Maqqel refers to a tree branch that has been transformed into a riding crop (Numbers 22:27), a shepherd’s staff (1 Samuel 17:40—which Goliath called a “stave” or “stick”—vs. 43), or a weapon of war (Ezekiel 39:9—“javelin” in the NKJV). It is also used as a symbol of dominion (e.g., Jeremiah 48:17—where it occurs in synonymous parallelism with matteh), and in its natural state as a branch of a poplar, chestnut, or almond tree (Genesis 30:37; Jeremiah 1:11) [see Harris, et al., 1980, 1:524; Botterweck, et al., 1997, 8:548-550].
Matteh occurs 252 times and is used to refer to a branch, stick, stem, rod, shaft, staff, and most often a tribe (some 180 times). It can refer to a stick used to beat out cumin/grain (Isaiah 28:27), a soldier’s spear (1 Samuel 14:27), as well as the shaft of an arrow (Habakkuk 3:9,14) [Botterweck, et al., 8:241; Gesenius, 1847, pp. 466-467].
Shevet, the word used in Proverbs, refers to a staff, stick, rod, scepter, and tribe. Gesenius defined it as “a staff, stick, rod” and then showed how it is translated differently in accordance with the use to which it was put, whether for beating, striking, chastening (Isaiah 10:5,15), a shepherd’s crook (Leviticus 27:32; Psalm 34:4), a king’s scepter (Genesis 49:10; Amos 1:5,8), a tribe (Judges 20:2), a measuring rod, or a spear (2 Samuel 18:14) [p. 801; cf. Harris, et al., 2:897].
Matteh and shevet are used together in Ezekiel 19:10-14 to refer to fresh tree branches. They are used in synonymous parallelism in Isaiah 28:27 as a stick used to beat out cumin/grain: “But the black cumin is beaten out with a stick (matteh), and the cumin with a rod (shevet).” They are unquestionably synonyms. If any distinction can be made between them, it is that matteh is not used to refer to a scepter (see Harris, et al., 2:897; although Gesenius, pp. 466-467). However, both are used to refer to a stick or rod. In fact, shevet is specifically referred to as a rod used for beating a human being: “And if a man beats his servant or his maidservant with a rod…” (Exodus 21:20). As Isaacs noted: “The Heb[rew] shebhet is the ordinary word for rod or club” (1959, 4:2702; cf. McClintock and Strong, 1880, 9:57-58,401).
In addition to the verses in Proverbs that refer specifically to spanking a child, several additional verses verify that literal striking of the body with a wooden stick is envisioned. For example, “Wisdom is found on the lips of him who has understanding, but a rod is for the back of him who is devoid of understanding” (Proverbs 10:13). “A whip for the horse, a bridle for the donkey, and a rod for the fool’s back” (Proverbs 26:3). Obviously, the “rod” is as literal as the “whip” and “bridle.” The Psalmist declared: “Then I will visit their transgression with the rod, and their iniquity with stripes” (Psalm 89:32). Though speaking figuratively, the Psalmist aligned “rod” with “stripes.” In passages where the term “rod” is used figuratively, the figurative use presupposes the literal meaning (e.g., Job 9:34; 21:9; Isaiah 10:24; 11:4; 14:29; 30:31; Lamentations 3:1; Micah 5:1).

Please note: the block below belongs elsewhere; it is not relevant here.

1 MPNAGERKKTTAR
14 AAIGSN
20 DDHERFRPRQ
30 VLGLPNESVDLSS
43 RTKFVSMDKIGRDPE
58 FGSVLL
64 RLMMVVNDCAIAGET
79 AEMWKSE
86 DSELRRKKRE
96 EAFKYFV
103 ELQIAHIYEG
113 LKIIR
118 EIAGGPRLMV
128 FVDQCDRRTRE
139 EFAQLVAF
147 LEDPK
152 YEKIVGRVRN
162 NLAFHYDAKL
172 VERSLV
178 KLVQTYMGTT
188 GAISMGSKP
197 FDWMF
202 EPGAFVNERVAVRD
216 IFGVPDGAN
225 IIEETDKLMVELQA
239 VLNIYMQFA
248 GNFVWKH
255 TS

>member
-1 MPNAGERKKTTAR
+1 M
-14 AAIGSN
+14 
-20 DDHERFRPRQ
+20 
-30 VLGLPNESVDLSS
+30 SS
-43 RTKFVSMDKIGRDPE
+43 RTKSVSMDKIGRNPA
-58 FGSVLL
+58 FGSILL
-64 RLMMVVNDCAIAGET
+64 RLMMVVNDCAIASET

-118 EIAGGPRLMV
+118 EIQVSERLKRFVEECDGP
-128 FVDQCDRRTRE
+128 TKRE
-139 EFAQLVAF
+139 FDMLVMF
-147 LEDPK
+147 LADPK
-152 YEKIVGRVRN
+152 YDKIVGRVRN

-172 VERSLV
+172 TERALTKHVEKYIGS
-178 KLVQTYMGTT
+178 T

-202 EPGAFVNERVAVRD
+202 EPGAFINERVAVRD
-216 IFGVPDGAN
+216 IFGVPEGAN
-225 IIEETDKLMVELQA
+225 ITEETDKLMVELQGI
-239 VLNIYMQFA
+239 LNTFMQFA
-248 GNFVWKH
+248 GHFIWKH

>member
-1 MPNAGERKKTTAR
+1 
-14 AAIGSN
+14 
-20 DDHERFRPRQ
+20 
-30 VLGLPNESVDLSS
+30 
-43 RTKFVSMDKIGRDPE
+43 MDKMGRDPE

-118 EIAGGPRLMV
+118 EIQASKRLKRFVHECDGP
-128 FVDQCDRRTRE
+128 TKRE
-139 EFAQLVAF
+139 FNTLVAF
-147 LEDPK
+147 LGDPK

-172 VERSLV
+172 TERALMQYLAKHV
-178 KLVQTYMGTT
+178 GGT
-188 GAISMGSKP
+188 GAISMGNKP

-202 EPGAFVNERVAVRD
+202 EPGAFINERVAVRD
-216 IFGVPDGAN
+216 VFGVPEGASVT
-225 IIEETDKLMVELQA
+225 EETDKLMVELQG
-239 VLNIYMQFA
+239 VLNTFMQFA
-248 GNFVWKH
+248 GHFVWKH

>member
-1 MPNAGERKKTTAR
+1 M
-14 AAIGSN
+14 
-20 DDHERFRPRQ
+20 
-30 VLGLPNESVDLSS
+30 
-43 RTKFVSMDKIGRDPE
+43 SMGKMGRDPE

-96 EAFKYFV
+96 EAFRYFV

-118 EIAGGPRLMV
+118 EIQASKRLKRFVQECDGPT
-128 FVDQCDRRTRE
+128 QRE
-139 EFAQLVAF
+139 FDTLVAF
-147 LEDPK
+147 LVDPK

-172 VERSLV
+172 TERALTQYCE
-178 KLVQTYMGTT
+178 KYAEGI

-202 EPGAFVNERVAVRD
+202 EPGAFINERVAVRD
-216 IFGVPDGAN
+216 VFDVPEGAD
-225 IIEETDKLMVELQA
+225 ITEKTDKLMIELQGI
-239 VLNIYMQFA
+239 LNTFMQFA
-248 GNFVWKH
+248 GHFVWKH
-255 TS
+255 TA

In light of the linguistic data, the following conclusions are warranted:
First, the three terms are essentially synonyms with no real distinction to be discerned between them. They are as generic, ambiguous, and flexible as their English counterparts. As Orr stated: “Little distinction can be drawn between the Heb[rew] words used for ‘rod’ and ‘staff ’ ” (1959, 4:2596; also Funderburk, 1976, 5:132). The commonality that exists between them is the fact that they all refer to a stick/limb, i.e., a branch from a tree. In antiquity, scepters, spears, arrows, rods, staffs/staves were all made out of wood, i.e., tree branches (cf. Ezekiel 19:11). Hence, the distinction between them was one of purpose/function—not source. It follows that size, i.e., thickness and length, would likewise have varied. The Hebrew words themselves possess no inherent indication regarding size.
Second, the principle of spanking is clearly taught in Proverbs. This is beyond dispute. Since God would not approve of child abuse (cf. Colossians 3:21), it follows that whatever instrument is used for spanking, whether switch, yardstick, paddle, belt, razor strap, etc., should get the job done without inflicting inappropriate or unnecessary damage to the child’s body. The “switch” has much to commend it, and certainly coincides with the biblical texts on the subject. But good sense and personal judgment must be exercised in determining its size.